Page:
Kentucky Education Commissioner Jason Glass addresses reporters’ after a student advisory council’s presentation on school safety measures. (Photo for the Kentucky Lantern by McKenna Horsley)
Gov. Andy Beshear says it will be difficult to find a new education commissioner after the current one announced this week he is leaving because of political pressure.
Beshear, an incumbent Democrat who is seeking reelection, told reporters Wednesday that the departure of Education Commissioner Jason Glass will not affect the governor’s campaign. It will, however, impact “our ability to get the very best education commissioner for the people of Kentucky,” Beshear said.
The controversial law, passed by the Republican-controlled legislature this year, limits how schools can teach about human sexuality and gender identity and who can use which bathrooms, while freeing adult staff to misgender students. The General Assembly overturned Beshear’s veto.
In recent months, Glass has come under frequent fire from Republicans in Frankfort for the Kentucky Department of Education’s inclusive stances toward LGBTQ+ students, particularly transgender students.
Most recently, the department updated guidance advising school districts they seemingly have a choice between not teaching students in fifth grade and below about human sexuality or sexually transmitted diseases and not giving instruction on exploring gender identity, expression or sexual orientation to any students.
Beshear, whose children attend public schools, said the search for Glass’ replacement will be “much more challenging” this time. In the past, the legislature took steps, such as adopting the Kentucky Education Reform Act more than 30 years ago, to shield the education commissioner and KDE from political interference.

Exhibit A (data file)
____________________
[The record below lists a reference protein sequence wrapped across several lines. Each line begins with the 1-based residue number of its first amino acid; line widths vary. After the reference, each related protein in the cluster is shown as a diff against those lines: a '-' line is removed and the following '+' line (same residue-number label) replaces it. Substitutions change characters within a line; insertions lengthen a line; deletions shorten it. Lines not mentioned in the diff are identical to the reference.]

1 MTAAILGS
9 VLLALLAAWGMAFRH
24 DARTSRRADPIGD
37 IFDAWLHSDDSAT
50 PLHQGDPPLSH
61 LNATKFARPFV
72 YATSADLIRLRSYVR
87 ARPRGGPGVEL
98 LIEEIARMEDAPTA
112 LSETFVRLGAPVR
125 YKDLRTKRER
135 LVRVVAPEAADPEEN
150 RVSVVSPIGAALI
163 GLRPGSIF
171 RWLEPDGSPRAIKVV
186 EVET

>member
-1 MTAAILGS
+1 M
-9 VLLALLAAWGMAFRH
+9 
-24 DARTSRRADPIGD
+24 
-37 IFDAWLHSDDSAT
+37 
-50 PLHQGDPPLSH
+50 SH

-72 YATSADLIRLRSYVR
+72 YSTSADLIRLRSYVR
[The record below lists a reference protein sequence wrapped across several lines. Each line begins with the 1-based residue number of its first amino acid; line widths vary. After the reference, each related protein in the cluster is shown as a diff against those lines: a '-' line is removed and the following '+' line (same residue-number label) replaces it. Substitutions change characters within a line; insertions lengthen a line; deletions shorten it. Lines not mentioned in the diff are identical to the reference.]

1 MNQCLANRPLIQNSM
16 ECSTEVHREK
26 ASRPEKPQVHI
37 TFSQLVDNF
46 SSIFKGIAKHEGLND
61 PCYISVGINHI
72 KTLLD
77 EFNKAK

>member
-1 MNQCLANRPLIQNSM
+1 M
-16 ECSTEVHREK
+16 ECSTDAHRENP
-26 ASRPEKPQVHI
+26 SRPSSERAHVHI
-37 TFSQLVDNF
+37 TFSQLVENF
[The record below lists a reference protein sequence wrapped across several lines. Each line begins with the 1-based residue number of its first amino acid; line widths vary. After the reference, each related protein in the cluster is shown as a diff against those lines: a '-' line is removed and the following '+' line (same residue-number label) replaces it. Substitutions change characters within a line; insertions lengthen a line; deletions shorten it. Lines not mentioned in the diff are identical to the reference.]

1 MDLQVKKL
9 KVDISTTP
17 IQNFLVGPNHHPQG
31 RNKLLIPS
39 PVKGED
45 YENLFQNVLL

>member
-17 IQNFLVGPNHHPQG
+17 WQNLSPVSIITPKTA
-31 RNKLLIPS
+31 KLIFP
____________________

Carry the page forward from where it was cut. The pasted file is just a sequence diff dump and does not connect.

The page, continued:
“And sadly, the politics of the day are about not just attacking Jason Glass, but accusing classroom teachers all over the state of doing things that, of course, they’re not doing,” Beshear said.
Glass was appointed as commissioner by the Kentucky Board of Education in 2020. His four-year contract was to end in September 2024. After his last day with KDE, which is Sept. 29, he will become the associate vice president of teaching and learning at Western Michigan University.
After news of Glass’ departure broke, Republican Attorney General Daniel Cameron said in a statement, “One down, one to go.” Cameron, Beshear’s gubernatorial opponent, has criticized Glass on the campaign trail for saying teachers should follow their school districts’ policies when addressing transgender students as part of their employment.
Beshear previously said in a statement that he will call on the Kentucky Board of Education to conduct a national search for Glass’ replacement.
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